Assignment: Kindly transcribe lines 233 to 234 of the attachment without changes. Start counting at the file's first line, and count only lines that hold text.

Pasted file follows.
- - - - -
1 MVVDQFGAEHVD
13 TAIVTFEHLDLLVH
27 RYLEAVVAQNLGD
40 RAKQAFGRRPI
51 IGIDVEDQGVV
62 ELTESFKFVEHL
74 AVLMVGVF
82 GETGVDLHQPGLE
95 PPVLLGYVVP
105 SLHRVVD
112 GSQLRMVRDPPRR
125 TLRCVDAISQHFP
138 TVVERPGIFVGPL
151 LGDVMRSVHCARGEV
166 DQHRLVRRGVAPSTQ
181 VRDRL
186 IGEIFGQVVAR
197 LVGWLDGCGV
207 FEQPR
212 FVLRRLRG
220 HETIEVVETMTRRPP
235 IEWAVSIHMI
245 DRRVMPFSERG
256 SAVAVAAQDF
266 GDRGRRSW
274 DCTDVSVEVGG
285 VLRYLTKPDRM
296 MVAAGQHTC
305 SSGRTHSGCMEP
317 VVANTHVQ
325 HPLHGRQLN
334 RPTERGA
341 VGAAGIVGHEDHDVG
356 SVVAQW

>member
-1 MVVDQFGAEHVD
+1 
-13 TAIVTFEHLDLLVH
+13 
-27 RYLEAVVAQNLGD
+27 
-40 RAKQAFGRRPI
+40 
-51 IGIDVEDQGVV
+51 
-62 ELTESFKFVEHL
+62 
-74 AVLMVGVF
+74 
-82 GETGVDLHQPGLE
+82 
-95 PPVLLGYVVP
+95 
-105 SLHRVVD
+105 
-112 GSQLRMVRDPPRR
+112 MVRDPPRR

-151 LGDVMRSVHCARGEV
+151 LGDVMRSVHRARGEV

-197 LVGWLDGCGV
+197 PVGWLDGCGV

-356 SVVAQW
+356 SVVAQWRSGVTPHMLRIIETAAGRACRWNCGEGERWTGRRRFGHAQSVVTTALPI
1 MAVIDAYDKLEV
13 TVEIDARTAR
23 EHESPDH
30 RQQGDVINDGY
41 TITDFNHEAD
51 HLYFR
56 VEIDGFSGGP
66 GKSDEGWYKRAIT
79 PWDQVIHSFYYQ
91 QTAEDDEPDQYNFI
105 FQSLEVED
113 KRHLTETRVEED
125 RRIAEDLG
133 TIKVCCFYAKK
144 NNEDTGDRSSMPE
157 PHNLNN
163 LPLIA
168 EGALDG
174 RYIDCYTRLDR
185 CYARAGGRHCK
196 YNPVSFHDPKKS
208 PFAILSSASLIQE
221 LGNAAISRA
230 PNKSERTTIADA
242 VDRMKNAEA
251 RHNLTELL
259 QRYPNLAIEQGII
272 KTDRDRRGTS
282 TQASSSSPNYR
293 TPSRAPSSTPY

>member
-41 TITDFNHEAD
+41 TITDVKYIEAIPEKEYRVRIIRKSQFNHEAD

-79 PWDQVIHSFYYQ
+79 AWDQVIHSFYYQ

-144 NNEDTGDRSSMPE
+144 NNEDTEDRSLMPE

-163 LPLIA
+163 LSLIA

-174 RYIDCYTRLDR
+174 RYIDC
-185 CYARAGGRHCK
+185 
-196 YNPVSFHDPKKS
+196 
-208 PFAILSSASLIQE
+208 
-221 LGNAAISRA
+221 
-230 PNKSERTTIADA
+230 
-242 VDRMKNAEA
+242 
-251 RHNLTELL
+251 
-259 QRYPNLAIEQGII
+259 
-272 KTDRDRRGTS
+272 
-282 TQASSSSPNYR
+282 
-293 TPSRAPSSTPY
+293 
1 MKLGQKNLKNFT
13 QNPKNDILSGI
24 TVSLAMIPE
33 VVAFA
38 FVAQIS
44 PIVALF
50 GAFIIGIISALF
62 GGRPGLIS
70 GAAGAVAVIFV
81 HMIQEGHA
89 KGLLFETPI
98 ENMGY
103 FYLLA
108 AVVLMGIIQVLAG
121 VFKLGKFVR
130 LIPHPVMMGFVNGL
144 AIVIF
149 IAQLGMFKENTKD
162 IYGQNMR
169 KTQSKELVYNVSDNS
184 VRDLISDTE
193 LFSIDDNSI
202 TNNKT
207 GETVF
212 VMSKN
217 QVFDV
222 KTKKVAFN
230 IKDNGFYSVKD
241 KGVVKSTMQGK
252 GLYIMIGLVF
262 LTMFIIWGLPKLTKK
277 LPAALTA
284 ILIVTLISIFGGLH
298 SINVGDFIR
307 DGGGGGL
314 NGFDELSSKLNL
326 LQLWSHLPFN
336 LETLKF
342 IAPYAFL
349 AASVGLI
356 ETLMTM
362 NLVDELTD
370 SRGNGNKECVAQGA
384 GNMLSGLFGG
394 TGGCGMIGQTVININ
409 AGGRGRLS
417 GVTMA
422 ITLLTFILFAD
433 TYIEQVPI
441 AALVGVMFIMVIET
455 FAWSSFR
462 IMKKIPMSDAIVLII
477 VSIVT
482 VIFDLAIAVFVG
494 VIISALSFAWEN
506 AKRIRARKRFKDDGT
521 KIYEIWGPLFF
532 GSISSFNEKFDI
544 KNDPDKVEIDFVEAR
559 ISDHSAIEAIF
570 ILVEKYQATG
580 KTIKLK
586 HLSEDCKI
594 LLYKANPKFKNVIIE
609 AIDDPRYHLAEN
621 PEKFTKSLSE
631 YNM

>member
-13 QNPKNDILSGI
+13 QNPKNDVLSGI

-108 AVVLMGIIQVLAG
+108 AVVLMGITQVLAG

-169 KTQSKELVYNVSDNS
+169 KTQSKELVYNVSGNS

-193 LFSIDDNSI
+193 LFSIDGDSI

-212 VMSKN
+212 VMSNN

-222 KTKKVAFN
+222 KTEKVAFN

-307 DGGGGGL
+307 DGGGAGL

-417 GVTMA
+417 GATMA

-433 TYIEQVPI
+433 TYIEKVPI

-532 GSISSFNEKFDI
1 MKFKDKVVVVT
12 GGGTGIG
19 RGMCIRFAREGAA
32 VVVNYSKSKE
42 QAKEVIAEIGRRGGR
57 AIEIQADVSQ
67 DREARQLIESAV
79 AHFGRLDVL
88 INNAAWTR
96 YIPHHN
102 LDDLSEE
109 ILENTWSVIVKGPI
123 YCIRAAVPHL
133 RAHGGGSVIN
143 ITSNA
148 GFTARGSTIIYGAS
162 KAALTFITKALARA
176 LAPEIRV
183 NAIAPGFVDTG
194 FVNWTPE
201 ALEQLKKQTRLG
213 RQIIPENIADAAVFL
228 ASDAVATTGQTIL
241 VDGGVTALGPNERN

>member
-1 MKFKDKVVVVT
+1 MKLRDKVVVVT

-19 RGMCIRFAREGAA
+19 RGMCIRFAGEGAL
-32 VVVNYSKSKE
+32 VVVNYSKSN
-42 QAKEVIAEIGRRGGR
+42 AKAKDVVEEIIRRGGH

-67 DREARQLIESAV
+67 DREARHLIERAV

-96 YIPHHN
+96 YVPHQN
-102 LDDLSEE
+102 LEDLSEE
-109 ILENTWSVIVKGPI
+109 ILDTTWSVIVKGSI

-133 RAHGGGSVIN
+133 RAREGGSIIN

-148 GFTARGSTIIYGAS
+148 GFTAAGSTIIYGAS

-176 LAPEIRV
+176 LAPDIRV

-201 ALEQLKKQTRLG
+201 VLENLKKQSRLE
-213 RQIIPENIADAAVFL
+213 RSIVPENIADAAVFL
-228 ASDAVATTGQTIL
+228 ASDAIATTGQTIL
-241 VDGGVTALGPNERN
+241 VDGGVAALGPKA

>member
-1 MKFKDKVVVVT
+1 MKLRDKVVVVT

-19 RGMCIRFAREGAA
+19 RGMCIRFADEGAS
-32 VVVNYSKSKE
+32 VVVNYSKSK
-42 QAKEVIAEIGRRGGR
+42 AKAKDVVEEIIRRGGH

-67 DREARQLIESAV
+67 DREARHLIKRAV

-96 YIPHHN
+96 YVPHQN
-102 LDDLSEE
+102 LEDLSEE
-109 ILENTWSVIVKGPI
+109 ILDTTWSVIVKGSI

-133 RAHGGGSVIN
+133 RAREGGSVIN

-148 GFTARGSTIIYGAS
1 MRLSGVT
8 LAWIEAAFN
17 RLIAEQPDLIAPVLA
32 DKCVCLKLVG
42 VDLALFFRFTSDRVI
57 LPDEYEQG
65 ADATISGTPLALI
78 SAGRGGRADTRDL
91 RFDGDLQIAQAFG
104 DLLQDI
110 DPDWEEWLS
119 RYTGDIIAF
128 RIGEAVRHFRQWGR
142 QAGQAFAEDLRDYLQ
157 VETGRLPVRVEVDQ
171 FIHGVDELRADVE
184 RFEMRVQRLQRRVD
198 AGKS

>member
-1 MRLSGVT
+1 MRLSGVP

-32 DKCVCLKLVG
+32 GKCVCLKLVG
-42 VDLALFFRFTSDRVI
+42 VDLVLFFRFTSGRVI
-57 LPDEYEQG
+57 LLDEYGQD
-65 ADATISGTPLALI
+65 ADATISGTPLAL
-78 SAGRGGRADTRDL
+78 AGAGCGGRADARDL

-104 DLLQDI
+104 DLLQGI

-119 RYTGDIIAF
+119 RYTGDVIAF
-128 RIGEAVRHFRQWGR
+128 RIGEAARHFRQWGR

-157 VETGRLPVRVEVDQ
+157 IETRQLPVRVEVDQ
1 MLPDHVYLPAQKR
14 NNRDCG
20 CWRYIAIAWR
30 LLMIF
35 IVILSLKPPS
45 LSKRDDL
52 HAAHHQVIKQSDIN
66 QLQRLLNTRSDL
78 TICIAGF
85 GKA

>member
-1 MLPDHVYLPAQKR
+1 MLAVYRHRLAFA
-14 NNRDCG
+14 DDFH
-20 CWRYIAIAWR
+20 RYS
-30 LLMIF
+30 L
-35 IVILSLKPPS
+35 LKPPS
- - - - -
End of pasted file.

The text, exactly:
194 FVNWTPE
201 ALEQLKKQTRLG